A recently released Nielsen survey points to the notion that owning a tablet like an iPad leads to diminishing use of other devices. This includes desktops, laptops, eReaders, and game consoles.
(Prediction: As the iPad 2 proliferates, digital camera use will drop, too.)
We have seen this same phenomenon in different settings over the past year or so. In “Goin’ Mobile,” many of our 18 respondents pointed out their use of other gadgetry had dropped due to reliance on their smartphones.
And in the new Techsurvey 7, which will be released later this week, we had respondents list devices they are using less frequently as a result of owning a smartphone. Digital cameras and camcorders topped our list, while computers were also mentioned.
This doesn’t mean that Nikon or Canon is going to go away, but you can imagine a scenario where the people who buy high-end cameras will narrow down to the pros and photo aficionados. For the rest of us, the best camera is the one we’re carrying – in our smartphones and tablets.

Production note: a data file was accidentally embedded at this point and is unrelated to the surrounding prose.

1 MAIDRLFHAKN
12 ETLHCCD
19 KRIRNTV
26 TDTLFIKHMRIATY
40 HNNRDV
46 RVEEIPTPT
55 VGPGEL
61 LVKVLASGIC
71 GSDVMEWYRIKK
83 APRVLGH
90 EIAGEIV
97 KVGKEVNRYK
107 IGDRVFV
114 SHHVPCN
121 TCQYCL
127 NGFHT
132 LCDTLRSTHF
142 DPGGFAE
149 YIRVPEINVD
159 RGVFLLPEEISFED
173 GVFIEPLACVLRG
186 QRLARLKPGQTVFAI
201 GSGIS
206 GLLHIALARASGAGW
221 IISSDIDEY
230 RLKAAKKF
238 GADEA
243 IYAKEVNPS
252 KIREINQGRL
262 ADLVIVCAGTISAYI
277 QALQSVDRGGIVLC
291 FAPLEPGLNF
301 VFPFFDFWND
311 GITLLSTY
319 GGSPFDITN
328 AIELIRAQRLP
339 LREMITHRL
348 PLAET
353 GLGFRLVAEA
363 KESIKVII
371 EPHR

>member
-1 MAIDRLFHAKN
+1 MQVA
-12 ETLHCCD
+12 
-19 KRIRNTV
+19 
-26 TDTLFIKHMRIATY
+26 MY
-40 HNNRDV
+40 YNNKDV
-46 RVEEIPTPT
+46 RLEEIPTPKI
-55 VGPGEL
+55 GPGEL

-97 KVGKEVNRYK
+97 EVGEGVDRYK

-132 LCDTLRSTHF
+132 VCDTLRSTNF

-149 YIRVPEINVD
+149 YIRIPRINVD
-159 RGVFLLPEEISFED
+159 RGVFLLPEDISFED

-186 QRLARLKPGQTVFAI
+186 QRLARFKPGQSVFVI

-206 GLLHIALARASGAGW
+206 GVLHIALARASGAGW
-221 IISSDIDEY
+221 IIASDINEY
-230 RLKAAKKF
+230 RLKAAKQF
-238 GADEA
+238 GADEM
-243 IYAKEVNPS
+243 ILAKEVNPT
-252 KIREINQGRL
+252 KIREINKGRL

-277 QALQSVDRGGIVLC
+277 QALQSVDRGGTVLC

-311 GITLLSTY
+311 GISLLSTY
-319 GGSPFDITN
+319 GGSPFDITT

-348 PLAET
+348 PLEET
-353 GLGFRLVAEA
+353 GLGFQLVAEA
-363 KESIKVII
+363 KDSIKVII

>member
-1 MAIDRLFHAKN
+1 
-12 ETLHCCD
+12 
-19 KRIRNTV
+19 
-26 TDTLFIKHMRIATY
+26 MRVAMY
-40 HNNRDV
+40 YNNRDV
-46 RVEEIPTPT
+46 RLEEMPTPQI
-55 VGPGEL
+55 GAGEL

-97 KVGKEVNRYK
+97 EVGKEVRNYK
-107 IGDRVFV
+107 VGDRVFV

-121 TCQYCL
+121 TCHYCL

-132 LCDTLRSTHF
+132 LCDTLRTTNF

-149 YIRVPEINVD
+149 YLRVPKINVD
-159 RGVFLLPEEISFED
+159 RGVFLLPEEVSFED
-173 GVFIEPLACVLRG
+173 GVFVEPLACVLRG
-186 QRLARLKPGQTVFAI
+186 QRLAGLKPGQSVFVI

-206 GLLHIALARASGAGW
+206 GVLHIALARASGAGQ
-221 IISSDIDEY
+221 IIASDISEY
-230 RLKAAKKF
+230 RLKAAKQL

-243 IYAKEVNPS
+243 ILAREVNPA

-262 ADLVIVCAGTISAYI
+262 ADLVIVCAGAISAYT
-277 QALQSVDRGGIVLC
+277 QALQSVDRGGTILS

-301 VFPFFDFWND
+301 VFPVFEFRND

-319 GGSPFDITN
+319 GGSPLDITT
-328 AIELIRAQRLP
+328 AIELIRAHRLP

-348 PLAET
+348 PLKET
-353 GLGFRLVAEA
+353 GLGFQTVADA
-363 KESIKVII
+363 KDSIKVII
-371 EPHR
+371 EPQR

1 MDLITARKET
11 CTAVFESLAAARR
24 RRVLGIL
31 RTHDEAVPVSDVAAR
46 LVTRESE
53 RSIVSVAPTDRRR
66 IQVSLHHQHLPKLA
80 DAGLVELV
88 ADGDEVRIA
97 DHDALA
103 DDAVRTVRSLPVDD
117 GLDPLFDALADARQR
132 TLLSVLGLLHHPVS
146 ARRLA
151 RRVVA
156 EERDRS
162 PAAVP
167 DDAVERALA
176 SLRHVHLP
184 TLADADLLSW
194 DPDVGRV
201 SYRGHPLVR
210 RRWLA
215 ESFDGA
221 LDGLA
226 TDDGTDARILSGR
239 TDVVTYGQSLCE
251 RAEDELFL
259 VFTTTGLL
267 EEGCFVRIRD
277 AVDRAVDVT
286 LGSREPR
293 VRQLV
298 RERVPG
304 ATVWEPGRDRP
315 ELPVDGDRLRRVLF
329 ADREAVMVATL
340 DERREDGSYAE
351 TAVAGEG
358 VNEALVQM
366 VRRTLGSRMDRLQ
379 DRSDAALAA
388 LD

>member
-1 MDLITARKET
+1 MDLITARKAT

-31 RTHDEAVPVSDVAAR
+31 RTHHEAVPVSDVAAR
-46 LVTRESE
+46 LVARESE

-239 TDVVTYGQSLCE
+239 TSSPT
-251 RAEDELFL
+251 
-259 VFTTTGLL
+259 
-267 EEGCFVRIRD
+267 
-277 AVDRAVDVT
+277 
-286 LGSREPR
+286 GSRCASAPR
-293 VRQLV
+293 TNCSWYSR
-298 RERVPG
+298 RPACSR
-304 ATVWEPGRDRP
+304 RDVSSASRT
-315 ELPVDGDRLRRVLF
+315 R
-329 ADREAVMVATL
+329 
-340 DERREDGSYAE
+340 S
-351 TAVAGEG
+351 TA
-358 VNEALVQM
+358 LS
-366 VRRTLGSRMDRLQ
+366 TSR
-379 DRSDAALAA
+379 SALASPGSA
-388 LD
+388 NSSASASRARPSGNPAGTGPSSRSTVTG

This strongly suggests that consumers are becoming more and more dependent on devices that do multiple things. Kurt Hanson frequently shows a slide of Mr. Spock and the tricorder as evidence that Gene Roddenberry was even more prescient than we thought when he created the Star Trek series. The tricorder was the device that did it all – close in size, look, and feel to today’s tablets.
And this goes a long way toward explaining why the Flip video camera is kaput. Perhaps eReaders are, in fact, an endangered species, thanks in large part to the iPad. And rumors of Amazon creating a Kindle tablet later this year make sense, given this growing trend against gadgets that do just one thing.
And that leads me to think there might be a parallel here for America's workforce, specifically in radio, where the employee base has shrunk in recent years. We continue to preach the importance of air talent acquiring multiple skills to make a greater contribution to radio clusters – music scheduling, production, voicetracking, social media and web support, and of course, great sales relations and strong appearances.
The old “four and out the door” philosophy is as dated as cart machines and splicing blocks. Today’s measure of success for personalities is about providing multiple services and skills. At budget time, the jock who brings multiple skills (think "functions" or "apps") to the table has a better chance of increasing her longevity and creating more value.
In today’s world, no one loves a one trick pony.